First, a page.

Which riders have won a stage at all three Grand Tours?

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Grand Tour triples: which current riders have won a stage at all three Grand Tours?

Michael Matthews and Tom Dumoulin join pantheon of greats at 2016 Tour de France

Victories either side of the 2016 Tour de France’s first rest day saw Tom Dumoulin (Giant-Alpecin) and Michael Matthews (Orica-BikeExchange) write their names into cycling history.

Stage nine winner Dumoulin and stage ten victor Matthews became the 88th and 89th riders to record stage wins at all three Grand Tours, adding to earlier successes at the Giro d’Italia and Vuelta a Espana – both of which, incidentally, they have worn the leaders’ jersey at.

Michael Matthews is the 89th rider to have won a stage at all three Grand Tours (pic: Sirotti)

They became the second and third riders to add their name to that list this season, with Alejandro Valverde also joining the pantheon of greats when he bagged a stage win at the Giro d’Italia.

Topped by Eddy Merckx, who boasts 64 stage wins across the three Grand Tours, 12 of the riders to have achieved a “Grand Tour triple” are still active in the modern peloton.

Boasting 161 Grand Tour stage wins between them – including six of the first ten stages of this year’s Tour de France – we’ve rounded up those 12 men below.

Mark Cavendish (GBR)

Only three men in cycling history have won more Grand Tour stages than Manxman Mark Cavendish, so it is little surprise to see him on the list.

Mark Cavendish seals the green jersey with victory on the Champs-Elysees in 2011 (pic: Sirotti)

Victory on stage six of this year’s Tour de France, his third of the race so far, took him to 29 stage wins at the Tour – only Eddy Merckx (34) has more – and, with 15 victories at the Giro d’Italia and three at the Vuelta a Espana he is closing in on a career half-century.

A points classification winner at all three Grand Tours, Cavendish has also worn the leader’s jersey at all three – completing the set with victory on stage one of the Tour de France.

Grand Tour stage wins: 47 (Giro d’Italia – 15; Tour de France – 29; Vuelta a Espana – 3)
Stand-out moment: Cavendish won four times in succession on the Champs-Elysees, but his 2011 victory sealed the green jersey for the first – and only – time, with HTC-HighRoad at the height of their sprinting domination.

Andre Greipel (GER)

Andre Greipel stepped out of the shadow of Mark Cavendish at HTC to prove himself as a superb sprinter in his own right.

Andre Greipel beats former team-mate Mark Cavendish (out of shot) to win his first Tour de France stage (pic: Sirotti)

The German champion, nicknamed the Gorilla, has picked up eight of his 20 Grand Tour stage wins in the last two seasons and 14 in total since leaving the HTC team in 2011.

Greipel dominated the bunch sprints at the 2015 Tour de France, picking up four victories in all including the prestigious final stage on the Champs-Elysees.

Grand Tour stage wins: 20 (Giro d’Italia – 6; Tour de France – 10; Vuelta a Espana – 4)
Stand-out moment:
Having played second fiddle to Cavendish at HTC, Greipel beat the Manxman in a straight sprint showdown on stage ten of the 2011 Tour de France to win his first Tour stage – and complete his Grand Tour triple.

Marcel Kittel (GER)

Marcel Kittel has already won stages of the Giro d’Italia and Tour de France in 2016, recapturing the sprinting prowess which has made him one of the most feared sprinters in the bunch.

Marcel Kittel dethrones Mark Cavendish on the Champs-Elysees (pic: Sirotti)

His first Grand Tour stage win came at the 2011 Vuelta a Espana, before the German announced himself as a serious contender with four stage wins at the 2013 Tour de France.

Victory in Belfast, at the Giro d’Italia, the following year completed his Grand Tour triple and kick-started a remarkable run of form on British shores as he also won in Harrogate, London (twice) and Liverpool at the Tour de France and Tour of Britain that year.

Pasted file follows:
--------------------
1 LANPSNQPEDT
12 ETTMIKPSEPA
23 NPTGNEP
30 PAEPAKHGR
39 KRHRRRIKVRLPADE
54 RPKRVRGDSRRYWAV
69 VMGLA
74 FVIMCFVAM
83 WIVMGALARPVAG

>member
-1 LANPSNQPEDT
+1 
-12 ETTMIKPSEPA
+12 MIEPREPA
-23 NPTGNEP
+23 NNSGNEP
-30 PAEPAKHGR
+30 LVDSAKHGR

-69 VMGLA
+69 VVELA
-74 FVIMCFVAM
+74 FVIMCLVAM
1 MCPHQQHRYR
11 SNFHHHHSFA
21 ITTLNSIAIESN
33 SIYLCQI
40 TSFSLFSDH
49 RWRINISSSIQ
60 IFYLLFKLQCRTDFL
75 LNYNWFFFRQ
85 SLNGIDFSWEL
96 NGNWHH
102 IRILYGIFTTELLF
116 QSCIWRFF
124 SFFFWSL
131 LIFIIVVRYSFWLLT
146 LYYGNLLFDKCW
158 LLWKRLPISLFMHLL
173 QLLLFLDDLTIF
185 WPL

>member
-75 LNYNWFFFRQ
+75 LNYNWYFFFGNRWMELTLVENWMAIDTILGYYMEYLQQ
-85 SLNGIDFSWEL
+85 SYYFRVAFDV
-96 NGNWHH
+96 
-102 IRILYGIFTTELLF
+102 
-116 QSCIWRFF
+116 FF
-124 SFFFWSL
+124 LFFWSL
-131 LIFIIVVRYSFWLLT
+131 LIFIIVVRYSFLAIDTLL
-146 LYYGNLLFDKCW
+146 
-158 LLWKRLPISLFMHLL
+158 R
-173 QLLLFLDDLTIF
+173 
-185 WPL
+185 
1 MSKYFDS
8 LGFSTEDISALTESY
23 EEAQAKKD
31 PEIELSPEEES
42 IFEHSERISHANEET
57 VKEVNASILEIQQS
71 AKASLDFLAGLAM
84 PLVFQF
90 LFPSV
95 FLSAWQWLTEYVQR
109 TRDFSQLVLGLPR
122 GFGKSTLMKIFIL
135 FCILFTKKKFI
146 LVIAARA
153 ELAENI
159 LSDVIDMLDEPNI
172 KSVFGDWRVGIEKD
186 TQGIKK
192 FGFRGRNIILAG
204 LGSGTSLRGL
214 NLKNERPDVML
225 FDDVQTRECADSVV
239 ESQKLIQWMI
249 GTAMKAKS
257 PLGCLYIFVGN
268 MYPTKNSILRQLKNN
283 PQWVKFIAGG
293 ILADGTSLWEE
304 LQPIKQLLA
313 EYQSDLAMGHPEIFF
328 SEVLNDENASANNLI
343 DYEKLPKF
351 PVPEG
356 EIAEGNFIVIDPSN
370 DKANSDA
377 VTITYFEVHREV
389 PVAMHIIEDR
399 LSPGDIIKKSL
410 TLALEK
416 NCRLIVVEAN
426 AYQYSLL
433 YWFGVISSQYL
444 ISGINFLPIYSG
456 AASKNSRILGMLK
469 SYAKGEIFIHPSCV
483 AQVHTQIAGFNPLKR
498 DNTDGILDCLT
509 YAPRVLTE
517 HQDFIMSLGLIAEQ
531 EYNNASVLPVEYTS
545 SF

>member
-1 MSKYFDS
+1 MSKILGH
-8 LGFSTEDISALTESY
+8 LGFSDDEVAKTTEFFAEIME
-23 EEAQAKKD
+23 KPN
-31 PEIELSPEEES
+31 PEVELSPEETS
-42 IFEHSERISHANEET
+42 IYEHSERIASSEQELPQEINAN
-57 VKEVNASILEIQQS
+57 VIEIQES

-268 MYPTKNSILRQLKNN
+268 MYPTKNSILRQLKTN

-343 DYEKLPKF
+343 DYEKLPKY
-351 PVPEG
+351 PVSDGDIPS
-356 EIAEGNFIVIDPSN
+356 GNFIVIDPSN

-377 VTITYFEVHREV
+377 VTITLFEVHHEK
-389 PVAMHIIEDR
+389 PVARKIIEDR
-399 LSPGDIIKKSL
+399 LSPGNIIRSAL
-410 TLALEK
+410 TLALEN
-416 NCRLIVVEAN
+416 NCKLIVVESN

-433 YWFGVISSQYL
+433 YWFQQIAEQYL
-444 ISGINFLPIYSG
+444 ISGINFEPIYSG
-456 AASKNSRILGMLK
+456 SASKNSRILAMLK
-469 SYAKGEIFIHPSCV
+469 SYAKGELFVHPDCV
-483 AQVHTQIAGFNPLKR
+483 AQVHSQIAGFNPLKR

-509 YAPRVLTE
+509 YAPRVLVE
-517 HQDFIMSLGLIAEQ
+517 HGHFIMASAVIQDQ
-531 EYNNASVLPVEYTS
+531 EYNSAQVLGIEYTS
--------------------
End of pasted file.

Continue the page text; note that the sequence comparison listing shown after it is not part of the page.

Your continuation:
Grand Tour stage wins: 14 (Giro d’Italia – 4; Tour de France – 9; Vuelta a Espana –1)
Stand-out moment:
Kittel had already proved himself with three victories at the 2013 Tour de France, but de-throned Mark Cavendish on the final stage on the Champs-Elysees to end the Manxman’s four-year winning streak in Paris.

Alejandro Valverde (ESP)

Alejandro Valverde was the first of, to date, three riders to complete a Grand Tour triple in 2016 – winning stage 16 of his first ever Giro d’Italia.

Alejandro Valverde completes his Grand Tour triple with stage success at the 2016 Giro d’Italia (pic: Sirotti)

Third place in that race was his seventh Grand Tour podium finish, and allowed him to add stage victory in Andolo to his four Tour stage wins and nine at the Vuelta.

Valverde has also won the Vuelta a Espana in 2009 and three times pulled on the green points classification jersey, in 2012, 2013 and 2015, thanks to his consistently high stage finishes across flatter, hilly and mountainous stages in his home race.

Grand Tour stage wins: 14 (Giro d’Italia – 1; Tour de France – 4; Vuelta a Espana – 9)
Stand-out moment:
Making his Giro d’Italia debut, aged 36, Valverde attacked on the final climb of the hilly stage to Andolo to complete his Grand Tour triple – by going on to finish third overall, he is one of only 16 men to finish on the podium of all three Grand Tours.

Joaquim Rodriguez (ESP)

Diminutive Spanish climber Joaquim Rodriguez has been one of the foremost riders at Grand Tours, but – having announced his intention to retire at the end of the season – is likely to end his career having never won one.

Joaquim Rodriguez led both the Giro d’Italia and Vuelta a Espana into the final week in 2012 (pic: Sirotti)

He has, however, clocked 14 stage wins in all, including nine in his ‘home’ Tour – the Vuelta a Espana.

His annus mirabilis was undoubtedly the 2012 season when he led both the Giro d’Italia and Vuelta a Espana into the final week but ultimately had to settle for podium finishes.

Grand Tour stage wins: 14 (Giro d’Italia – 2; Tour de France – 3; Vuelta a Espana – 9)
Stand-out moment: Though Contador would ultimately claim overall victory, Purito outfoxed his fellow Spaniard twice at the 2012 Vuelta a Espana – his win on stage 12 was classic Rodriguez, accelerating away on one of the steepest sections of the Mirador de Ezaro.

Vincenzo Nibali (ITA)

Giro d’Italia champion Vincenzo Nibali is the only current cyclist to have both won all three Grand Tours and won stages at all of them – Alberto Contador was stripped of his two 2011 Giro stage wins.

Vincenzo Nibali proves his dominance with his fourth stage victory at the 2014 Tour de France (pic: Sirotti)

Nibali’s tally includes five wins at the Tour de France, four of which arrived in 2014 as he dominated the Tour – taking the yellow jersey with victory in Sheffield and only surrendering it for one day between then and Paris.